AAS 200th meeting, Albuquerque, NM, June 2002
Session 26. Quo Vadis Astronomy Education
Special Session Oral, Monday, June 3, 2002, 2:00-3:30pm, Ballroom B

[Previous] | [Session 26] | [Next]

[26.02] Using the Astronomy Diagnostic Test to Identify Teaching Strategies that Improve Conceptual Understanding

G. L. Deming (University of Maryland), B. Hufnagel (Anne Arundel Community College)

The Astronomy Diagnostic Test (ADT) was developed in order to assess learning in undergraduate introductory astronomy classes, but an underlying goal was to use the information supplied by the ADT to improve student learning. The ADT National Project collected pre-course (5346 students) and post-course (3842 students) test results from 97 classes at a variety of institutions in 31 states. These results have been compiled in an extensive database. The overall gain between pre-course and post-course average scores amounts to a disappointing 15%, but significant gains are identifiable for specific questions in individual classes. Results from the ADT National Project database will be presented for specific questions with minimal gains. Astronomy education researchers in Maryland are beginning to use ADT results to identify minimal gain concepts and then to modify and assess instructional strategies with the goal of improving student learning. A comparison will be made between ADT pre-course and post-course responses for several classes in which different teaching methods were used. Successful teaching strategies applicable in a variety of class settings will be offered and instructors are encouraged to become involved in assessing results in their own introductory astronomy classes.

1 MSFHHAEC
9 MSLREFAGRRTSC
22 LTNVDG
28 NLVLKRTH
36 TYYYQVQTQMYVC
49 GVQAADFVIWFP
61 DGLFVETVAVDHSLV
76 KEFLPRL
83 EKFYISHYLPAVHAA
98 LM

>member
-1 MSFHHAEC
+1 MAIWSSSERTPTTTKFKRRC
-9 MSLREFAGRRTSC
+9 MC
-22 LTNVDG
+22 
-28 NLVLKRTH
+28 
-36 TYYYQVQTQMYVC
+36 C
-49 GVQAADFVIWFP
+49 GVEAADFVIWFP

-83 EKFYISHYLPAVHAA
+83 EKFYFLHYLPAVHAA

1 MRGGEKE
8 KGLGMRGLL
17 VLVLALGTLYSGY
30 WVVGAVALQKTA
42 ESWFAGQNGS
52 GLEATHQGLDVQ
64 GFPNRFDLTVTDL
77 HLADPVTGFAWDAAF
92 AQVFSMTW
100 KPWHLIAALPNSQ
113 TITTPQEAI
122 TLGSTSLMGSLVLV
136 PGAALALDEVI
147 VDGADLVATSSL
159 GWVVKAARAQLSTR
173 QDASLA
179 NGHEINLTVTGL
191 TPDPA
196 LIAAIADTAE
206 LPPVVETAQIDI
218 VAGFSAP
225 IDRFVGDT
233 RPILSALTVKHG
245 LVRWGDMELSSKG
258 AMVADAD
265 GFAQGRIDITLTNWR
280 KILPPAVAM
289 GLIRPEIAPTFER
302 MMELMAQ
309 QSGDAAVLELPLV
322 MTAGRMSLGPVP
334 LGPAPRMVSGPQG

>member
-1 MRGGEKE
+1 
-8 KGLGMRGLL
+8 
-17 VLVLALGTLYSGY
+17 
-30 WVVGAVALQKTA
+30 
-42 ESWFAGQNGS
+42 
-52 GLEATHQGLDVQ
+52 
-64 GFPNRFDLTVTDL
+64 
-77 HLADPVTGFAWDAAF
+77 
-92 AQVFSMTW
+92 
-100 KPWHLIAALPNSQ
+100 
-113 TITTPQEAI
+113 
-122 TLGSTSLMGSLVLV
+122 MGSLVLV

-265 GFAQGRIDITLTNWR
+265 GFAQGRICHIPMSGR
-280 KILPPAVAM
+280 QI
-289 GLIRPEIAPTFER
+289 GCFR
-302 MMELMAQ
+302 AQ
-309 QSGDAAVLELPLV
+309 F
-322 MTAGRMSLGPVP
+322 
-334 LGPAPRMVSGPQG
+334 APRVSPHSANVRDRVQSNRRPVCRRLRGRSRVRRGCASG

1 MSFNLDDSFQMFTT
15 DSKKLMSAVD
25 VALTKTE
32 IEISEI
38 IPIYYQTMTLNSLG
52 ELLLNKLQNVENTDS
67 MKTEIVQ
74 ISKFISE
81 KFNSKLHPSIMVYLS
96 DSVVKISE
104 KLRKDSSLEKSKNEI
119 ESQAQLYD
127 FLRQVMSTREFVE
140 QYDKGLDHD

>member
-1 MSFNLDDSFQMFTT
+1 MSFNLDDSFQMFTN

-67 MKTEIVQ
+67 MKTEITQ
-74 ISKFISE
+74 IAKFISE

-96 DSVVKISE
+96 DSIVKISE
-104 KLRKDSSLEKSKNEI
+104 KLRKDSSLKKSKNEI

This research was supported by the National Science Foundation through grant REC-0089239.

[Previous] | [Session 26] | [Next]

Bulletin of the American Astronomical Society, 34
© 2002. The American Astronomical Soceity.